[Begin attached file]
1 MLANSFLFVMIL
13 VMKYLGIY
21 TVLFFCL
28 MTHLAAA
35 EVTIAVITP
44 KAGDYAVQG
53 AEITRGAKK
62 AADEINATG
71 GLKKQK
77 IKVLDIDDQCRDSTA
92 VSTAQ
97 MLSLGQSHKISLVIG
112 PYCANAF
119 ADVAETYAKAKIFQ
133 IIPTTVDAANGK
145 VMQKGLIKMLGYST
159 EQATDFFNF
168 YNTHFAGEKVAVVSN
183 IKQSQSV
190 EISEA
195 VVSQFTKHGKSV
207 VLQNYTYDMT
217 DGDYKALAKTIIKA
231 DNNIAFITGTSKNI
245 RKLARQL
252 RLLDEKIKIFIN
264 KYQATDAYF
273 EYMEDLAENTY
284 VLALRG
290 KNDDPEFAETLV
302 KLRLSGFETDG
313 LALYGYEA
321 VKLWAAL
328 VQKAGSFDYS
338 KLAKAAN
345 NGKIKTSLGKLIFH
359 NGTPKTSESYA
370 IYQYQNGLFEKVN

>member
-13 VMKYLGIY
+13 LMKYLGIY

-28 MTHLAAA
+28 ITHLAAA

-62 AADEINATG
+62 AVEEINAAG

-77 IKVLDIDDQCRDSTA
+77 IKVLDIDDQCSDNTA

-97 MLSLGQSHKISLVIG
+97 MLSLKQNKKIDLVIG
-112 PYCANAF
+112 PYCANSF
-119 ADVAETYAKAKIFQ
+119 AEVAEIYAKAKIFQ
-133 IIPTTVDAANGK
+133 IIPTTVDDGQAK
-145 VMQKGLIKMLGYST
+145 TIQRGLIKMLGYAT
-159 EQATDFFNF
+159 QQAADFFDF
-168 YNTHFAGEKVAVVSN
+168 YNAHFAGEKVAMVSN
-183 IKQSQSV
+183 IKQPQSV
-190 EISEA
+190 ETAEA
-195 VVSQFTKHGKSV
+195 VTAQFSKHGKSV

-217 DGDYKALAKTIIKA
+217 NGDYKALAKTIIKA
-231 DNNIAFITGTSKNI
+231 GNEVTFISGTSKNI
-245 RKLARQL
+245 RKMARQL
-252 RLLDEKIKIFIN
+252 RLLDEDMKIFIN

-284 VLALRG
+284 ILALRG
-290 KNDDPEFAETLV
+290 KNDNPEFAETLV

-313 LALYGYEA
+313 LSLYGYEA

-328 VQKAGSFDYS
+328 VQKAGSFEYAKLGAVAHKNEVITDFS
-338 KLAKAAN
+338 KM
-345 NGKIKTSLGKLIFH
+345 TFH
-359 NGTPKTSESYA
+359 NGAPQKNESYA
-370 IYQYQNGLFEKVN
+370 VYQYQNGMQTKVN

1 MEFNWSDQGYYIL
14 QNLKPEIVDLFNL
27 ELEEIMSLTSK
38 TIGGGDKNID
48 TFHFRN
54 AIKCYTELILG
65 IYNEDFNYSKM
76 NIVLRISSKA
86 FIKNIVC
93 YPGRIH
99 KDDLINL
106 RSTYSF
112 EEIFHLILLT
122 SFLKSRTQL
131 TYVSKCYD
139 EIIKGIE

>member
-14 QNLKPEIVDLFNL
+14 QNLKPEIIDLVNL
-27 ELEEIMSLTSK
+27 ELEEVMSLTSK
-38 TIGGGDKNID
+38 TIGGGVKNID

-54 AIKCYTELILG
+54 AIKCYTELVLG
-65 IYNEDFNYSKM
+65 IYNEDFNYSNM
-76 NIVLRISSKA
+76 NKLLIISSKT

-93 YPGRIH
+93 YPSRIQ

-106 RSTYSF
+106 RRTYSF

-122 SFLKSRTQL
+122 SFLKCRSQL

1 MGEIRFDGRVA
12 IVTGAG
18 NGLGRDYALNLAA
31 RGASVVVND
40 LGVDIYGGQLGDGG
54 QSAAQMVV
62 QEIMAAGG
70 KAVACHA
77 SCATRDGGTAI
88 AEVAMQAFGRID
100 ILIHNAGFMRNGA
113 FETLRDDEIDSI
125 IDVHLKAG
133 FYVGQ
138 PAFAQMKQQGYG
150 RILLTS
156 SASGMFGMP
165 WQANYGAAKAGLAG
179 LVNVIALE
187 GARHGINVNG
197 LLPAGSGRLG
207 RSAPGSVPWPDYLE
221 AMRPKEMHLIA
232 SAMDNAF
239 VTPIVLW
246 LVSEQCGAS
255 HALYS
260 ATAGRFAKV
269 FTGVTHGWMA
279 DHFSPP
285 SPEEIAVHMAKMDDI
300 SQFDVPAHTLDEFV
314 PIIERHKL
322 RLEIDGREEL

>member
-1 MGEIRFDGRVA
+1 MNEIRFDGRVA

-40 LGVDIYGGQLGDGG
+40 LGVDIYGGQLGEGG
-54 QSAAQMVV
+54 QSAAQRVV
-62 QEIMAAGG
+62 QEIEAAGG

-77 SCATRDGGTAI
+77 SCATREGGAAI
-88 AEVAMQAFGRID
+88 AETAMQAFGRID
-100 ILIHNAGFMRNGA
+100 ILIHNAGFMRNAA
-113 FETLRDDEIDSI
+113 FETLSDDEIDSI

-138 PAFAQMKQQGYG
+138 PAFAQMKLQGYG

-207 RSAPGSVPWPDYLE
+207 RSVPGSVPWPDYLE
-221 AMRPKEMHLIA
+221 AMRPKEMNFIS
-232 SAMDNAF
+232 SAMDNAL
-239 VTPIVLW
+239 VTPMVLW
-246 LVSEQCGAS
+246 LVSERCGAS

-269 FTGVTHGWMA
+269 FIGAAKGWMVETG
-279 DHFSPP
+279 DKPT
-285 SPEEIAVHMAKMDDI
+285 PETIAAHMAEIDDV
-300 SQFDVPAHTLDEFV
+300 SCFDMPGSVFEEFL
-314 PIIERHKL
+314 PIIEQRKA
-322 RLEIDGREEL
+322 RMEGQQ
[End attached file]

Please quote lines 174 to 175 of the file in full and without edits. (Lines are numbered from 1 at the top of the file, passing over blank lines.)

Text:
-100 ILIHNAGFMRNGA
+100 ILIHNAGFMRNAA